Not so Rick Taloa. Oh, he certainly has the size- 6-4, 265. He played the requisite sport, too. But somewhere along the line, it was baseball that captured his fancy so that's the athletic endeavor he now pursues professionally.
Although he's built like a tight end, Rick was actually a quarterback at Esperanza High in Anaheim and at Santa Ana Junior College. He was good enough to be recruited to play at Northern Arizona University but when he was drafted by the Dodgers last June, decided that he'd rather concentrate on the diamond
Not that getting to do that was all that easy. He'd only been chosen down in the 35th round where the bonus money for signing is skimpy but that wasn't a factor. It was rather that the scout who was supposed to do the negotiating was sick so Rick had to wait to be contacted. It was finally worked out so he signed late, then reported to Ogden.
There he found David Sutherland entrenched at first (and having a big year) plus Jason Mooneyham had signed also and was on hand. So, Rick had to wait his turn to get in some playing time. He wound up getting into 22 games compiling a .267 average with two home runs.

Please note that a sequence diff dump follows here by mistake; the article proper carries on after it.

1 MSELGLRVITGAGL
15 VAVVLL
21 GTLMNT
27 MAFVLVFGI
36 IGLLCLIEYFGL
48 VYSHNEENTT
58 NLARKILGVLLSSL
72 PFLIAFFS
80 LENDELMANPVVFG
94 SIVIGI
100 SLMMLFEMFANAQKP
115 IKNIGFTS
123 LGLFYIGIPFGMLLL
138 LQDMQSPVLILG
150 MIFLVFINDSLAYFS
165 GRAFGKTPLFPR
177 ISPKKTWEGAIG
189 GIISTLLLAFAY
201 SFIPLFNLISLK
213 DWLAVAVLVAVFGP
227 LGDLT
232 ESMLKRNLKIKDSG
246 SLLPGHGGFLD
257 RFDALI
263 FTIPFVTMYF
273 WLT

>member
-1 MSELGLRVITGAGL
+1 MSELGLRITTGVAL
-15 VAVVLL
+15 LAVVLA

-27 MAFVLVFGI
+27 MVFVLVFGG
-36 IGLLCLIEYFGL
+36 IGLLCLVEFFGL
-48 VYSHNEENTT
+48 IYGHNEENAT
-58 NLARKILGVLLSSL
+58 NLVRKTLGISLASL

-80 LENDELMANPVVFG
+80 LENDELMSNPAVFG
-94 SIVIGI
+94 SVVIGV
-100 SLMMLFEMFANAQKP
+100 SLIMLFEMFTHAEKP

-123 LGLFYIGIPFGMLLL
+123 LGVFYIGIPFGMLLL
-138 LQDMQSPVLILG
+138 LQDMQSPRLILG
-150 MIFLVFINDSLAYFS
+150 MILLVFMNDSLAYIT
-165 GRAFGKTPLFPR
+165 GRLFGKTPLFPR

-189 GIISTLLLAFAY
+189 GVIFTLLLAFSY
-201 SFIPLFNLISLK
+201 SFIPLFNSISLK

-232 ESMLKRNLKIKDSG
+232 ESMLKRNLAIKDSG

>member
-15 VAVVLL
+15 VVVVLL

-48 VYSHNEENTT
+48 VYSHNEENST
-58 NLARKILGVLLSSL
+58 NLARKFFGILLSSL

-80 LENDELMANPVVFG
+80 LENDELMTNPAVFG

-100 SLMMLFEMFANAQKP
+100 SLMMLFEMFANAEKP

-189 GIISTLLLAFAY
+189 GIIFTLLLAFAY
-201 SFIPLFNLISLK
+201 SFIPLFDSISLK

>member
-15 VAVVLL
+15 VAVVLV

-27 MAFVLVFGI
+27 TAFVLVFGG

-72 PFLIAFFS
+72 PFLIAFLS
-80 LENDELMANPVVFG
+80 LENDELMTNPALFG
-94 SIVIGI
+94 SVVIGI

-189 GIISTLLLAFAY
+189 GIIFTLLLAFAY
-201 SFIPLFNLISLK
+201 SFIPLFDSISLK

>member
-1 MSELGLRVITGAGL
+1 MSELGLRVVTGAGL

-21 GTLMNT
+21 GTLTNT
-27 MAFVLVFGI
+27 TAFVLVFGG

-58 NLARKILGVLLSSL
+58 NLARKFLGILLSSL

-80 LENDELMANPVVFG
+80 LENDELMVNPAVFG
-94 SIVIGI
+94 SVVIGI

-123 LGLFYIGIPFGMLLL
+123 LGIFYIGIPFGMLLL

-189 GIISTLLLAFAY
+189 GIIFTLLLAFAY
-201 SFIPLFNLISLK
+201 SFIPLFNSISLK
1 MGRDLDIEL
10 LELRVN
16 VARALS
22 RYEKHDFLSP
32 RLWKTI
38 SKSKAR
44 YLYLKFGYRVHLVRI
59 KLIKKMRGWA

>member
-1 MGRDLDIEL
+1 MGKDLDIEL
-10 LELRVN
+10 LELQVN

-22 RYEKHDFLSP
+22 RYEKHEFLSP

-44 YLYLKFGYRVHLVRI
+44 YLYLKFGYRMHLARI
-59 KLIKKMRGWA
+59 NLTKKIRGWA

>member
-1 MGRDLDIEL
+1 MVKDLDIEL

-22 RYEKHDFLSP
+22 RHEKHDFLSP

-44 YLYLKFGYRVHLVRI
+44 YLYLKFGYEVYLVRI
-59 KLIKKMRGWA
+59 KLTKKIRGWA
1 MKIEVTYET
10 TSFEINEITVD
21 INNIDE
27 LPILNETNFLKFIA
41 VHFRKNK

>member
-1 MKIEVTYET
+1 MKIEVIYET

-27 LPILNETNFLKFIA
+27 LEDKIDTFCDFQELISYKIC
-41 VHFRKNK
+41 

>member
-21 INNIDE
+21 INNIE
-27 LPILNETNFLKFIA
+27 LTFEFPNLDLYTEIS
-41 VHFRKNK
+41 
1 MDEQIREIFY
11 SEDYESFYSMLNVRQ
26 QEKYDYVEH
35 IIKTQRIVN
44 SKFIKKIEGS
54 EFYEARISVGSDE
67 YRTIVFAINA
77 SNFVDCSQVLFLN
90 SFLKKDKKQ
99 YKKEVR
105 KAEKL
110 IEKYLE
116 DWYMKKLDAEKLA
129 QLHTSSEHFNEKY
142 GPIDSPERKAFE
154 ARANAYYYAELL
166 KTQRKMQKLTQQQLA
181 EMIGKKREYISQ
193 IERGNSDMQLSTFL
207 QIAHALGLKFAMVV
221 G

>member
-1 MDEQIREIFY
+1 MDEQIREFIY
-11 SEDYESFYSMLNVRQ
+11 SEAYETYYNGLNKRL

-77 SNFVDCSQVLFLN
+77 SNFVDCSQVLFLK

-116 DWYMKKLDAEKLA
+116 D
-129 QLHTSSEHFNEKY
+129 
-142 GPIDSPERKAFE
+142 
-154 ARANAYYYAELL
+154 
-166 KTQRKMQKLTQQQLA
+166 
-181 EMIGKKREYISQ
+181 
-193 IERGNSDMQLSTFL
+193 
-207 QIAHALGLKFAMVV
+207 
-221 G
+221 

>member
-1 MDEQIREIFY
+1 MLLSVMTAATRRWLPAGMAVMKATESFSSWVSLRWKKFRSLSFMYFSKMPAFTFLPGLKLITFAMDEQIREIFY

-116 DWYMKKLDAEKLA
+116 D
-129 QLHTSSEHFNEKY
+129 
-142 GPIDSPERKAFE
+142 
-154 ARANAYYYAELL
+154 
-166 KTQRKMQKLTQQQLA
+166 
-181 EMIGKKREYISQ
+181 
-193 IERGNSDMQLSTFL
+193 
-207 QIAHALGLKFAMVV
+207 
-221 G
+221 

You might suspect that with his size, he's considered something of a power threat and you'd be right. He has earned the reputation as one who can put a ball into the next area code when he connects. It's the fact that he has often had troubled connecting consistently that pushed him down in the draft.
That's something he's been working on in the extended camp this spring. He's a right-handed hitter so taking the ball to right field has been his area of concentration. It's something his new manager Lance Parrish preaches. "Anybody can pull the ball, learning to hit to the opposite field is what makes you into a hitter," Lance maintains.
And Rick has been getting much better at that. He's been ripping some doubles to right but he hasn't neglected the power angle for he's sent five out so far. And the practice fields they play extended games on require a lethal shot to clear the barrier.
As for Samoa, it was actually Rick's grandfather who came to this land so he's really Southern California born and bred and has never ever been to the South Pacific islands where his ancestors dwelt.
He expects to go back to Ogden but hopefully this time as a regular first basemen. He's quite adept around the bag, by the way, which is not surprising considering his athletic ability. Now he just wants a chance to prove that he made no mistake in going against Samoan tradition in making this his sport of choice.
Taloa's One Samoan Who Plays Baseball
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